- the author, who writes the case study on behalf of the vendor (e.g., a marketer, an agency).
- the prospect or prospects, who are the case study’s readers and potential clients of the vendor.
Here we share the five aspects we find make any case study successful.
The Title and Subtitle
The title and subtitle should briefly highlight the subject’s accomplishments through their work with the vendor. They should include specific, tangible business results where possible.
Often it’s best for the author to create the title and subtitle after the body of the case study is written. That way, the writer can more accurately capture the essence of the case study in the title and working title.
However, the writer may wish to add contributing ideas as they write the body text. The writer also may wish to “set aside” any metrics they feel could be useful when producing the title and subtitle later.
The author should briefly introduce the subject and its purpose for working with the vendor. This involves clearly highlighting a business need. For example, the subject may wish to improve a poor customer experience or add efficiencies to existing workflows with the vendor’s support.
The author should aim to produce roughly 60 to 75 words in this section.
The author should demonstrate how the vendor took action to resolve the subject’s business challenge. The author should include specific information about the vendor’s process and solution. The author’s goal should be to demonstrate the vendor’s proficiency in these areas. This way, prospects interested in similar capabilities will perceive the company as an expert and winning partner.
As before, the author should aim to produce roughly 60 to 75 words in this section.
The case study should include an aside featuring a robust, compelling testimonial from a prominent person within the subject company. The easiest way to get this type of testimonial is via an interview with this person. The interviewee will provide the testimonial more naturally as part of the conversation than when offered up alone.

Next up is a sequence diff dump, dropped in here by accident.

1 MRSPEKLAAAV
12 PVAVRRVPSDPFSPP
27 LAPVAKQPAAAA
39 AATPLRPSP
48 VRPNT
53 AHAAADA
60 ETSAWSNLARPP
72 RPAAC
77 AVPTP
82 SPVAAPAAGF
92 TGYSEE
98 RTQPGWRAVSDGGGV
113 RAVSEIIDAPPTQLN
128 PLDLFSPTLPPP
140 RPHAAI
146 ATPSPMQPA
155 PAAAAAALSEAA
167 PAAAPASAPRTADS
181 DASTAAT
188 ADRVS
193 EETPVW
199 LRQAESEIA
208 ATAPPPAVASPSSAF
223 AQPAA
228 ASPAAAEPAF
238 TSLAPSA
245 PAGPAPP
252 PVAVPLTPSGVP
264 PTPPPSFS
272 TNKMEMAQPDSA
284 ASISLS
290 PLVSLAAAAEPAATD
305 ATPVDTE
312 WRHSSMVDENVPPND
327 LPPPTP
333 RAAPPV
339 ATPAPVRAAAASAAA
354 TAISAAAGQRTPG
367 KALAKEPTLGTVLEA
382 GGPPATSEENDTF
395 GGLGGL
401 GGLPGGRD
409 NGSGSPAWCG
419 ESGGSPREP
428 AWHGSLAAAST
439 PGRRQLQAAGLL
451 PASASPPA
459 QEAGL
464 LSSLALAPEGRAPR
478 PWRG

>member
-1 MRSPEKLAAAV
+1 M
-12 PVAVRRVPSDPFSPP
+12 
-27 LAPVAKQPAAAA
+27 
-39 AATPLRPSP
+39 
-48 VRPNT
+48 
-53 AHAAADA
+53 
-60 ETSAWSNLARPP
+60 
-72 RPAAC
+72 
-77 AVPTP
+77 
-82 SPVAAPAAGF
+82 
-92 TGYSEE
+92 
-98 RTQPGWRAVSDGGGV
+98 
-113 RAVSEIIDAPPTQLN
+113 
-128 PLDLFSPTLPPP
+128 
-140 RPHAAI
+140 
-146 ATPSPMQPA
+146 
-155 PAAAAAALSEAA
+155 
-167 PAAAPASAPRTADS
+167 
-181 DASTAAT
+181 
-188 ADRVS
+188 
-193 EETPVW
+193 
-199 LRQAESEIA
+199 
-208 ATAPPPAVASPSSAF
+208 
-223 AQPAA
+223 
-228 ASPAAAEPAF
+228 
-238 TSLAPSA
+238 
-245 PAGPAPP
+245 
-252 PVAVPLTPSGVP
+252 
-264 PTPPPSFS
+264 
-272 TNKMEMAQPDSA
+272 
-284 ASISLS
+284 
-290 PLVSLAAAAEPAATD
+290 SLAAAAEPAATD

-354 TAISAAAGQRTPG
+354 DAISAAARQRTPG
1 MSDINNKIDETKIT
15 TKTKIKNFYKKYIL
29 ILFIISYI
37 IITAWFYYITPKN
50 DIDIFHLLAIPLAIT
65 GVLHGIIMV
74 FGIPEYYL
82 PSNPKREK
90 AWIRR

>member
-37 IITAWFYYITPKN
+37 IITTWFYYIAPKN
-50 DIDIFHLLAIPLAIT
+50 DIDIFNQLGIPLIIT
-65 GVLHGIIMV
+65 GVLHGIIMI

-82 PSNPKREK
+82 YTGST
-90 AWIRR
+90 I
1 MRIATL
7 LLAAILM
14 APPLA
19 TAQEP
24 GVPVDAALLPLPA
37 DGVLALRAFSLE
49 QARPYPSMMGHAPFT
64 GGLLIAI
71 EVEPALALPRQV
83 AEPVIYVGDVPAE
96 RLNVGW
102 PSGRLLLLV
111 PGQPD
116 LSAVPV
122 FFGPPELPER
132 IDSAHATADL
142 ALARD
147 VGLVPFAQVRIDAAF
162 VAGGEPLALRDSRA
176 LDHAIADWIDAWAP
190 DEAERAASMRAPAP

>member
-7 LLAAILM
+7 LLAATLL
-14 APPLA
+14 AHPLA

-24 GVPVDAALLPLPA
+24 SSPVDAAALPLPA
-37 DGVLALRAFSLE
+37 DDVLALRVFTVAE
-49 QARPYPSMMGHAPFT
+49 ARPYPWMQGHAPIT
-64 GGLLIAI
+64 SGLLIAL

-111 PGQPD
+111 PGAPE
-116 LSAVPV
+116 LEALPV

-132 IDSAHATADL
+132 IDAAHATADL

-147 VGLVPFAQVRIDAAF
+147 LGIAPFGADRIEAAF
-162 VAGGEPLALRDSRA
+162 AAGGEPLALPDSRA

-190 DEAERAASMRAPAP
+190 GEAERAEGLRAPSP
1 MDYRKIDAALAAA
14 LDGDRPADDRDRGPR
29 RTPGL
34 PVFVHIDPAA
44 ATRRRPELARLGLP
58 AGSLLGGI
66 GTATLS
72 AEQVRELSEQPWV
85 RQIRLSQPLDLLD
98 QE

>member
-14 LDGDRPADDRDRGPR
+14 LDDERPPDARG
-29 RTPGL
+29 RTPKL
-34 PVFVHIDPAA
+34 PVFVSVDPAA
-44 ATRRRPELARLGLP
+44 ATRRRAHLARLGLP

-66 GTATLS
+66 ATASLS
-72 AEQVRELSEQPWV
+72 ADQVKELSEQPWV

The testimonial should highlight the subject’s purpose in working with the vendor; but also, the details of their results and their positive feelings about their experience. The testimonial should appear on the page as an aside alongside the “Solution” section. (The author may wish to include shorter testimonials as sentences within the body text as well.)
The author should share the real results from the subject’s and vendor’s collaboration. For example, if the collaboration improved the experience the subject provides its customers, the author should describe the manner in which it delivered on that goal. The author should highlight the subject’s sentiments and positive outlook for the future as a result.
The author should consider including a testimonial in the body text of this section—one that neatly closes out the case study. For example, the author could quote a prominent person within the subject company saying, “We look forward to continuing our partnership with [subject] as our business grows.”
As with the previous two sections, the author should aim for 60 to 75 words in this section. Visually, this creates a symmetry across the page that is appealing and digestible for readers.
Download Our B2B Case Study Template
Every B2B case study is different in terms of its story. However, a common, proven format ensures readers both digest the important elements of each story and enjoy the reading experience.
Be sure to share this guide with your marketing team or agency with this end in mind. And for a more practical approach, download our editable B2B case study template by clicking the button below.